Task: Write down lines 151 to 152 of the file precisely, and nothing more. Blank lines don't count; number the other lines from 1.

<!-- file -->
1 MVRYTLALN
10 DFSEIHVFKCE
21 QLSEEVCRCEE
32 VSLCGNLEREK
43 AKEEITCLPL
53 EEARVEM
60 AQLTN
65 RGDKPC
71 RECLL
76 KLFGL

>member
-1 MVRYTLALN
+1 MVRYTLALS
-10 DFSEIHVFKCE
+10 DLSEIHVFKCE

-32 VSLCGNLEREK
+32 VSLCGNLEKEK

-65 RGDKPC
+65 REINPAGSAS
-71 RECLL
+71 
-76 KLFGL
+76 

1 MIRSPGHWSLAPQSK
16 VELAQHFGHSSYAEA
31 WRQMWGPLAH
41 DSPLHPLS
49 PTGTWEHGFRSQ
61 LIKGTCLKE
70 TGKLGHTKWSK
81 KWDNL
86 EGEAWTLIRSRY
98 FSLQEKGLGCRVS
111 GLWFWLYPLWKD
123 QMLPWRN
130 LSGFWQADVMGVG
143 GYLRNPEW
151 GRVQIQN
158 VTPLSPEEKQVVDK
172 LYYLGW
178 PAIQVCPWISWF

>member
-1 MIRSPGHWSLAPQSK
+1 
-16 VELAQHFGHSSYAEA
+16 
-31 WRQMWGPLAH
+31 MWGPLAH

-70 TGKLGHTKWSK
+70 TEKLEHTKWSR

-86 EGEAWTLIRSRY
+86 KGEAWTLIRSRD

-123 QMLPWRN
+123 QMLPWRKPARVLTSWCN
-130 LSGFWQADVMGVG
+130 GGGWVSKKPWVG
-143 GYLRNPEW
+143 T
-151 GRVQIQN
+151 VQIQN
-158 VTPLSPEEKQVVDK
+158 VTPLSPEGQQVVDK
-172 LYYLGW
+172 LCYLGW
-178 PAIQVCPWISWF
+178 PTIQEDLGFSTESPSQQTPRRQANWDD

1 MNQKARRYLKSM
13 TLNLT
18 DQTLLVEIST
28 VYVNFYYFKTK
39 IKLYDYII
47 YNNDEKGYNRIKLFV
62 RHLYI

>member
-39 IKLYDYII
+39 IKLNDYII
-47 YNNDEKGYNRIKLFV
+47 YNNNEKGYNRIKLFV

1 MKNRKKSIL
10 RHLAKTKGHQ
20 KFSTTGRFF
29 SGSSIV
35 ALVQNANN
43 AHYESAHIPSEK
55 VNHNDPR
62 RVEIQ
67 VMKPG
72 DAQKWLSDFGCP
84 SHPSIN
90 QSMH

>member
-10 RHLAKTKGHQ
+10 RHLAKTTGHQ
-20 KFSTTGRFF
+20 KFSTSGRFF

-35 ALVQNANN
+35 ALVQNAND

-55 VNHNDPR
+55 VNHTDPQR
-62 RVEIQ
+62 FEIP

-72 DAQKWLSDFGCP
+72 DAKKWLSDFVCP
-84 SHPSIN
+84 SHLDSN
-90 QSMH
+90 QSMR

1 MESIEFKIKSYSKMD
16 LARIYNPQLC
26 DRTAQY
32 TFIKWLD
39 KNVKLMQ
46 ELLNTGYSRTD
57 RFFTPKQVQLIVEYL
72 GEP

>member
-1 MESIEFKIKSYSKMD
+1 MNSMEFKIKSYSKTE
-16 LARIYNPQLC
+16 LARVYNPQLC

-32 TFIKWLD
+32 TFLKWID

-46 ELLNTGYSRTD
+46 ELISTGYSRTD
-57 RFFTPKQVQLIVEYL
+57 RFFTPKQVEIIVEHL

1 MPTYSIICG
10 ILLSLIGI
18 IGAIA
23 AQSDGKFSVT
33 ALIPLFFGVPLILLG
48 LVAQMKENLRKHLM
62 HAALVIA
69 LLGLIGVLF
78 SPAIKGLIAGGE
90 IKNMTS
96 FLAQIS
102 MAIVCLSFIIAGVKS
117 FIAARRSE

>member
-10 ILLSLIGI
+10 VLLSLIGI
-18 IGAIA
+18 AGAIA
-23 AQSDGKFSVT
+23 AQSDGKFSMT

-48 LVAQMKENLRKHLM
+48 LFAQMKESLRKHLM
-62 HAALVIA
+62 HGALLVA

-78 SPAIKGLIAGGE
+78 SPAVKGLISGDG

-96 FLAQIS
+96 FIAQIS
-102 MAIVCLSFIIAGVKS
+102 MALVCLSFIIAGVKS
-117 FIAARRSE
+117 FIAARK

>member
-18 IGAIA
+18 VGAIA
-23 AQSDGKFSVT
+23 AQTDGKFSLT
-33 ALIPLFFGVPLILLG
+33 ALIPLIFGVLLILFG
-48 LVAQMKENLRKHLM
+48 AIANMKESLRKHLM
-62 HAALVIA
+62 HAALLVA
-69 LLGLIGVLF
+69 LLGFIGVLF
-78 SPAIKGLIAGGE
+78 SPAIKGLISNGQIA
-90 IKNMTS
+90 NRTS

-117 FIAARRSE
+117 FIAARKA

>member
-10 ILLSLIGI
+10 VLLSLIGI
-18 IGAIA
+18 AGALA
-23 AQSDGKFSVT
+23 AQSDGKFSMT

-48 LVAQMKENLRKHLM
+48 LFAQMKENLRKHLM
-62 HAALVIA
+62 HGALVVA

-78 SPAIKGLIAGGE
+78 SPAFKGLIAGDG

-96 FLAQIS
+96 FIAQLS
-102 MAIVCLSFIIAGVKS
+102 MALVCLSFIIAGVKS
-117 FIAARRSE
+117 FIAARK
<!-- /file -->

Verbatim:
-78 SPAIKGLIAGGE
+78 SPAVKGLISGDG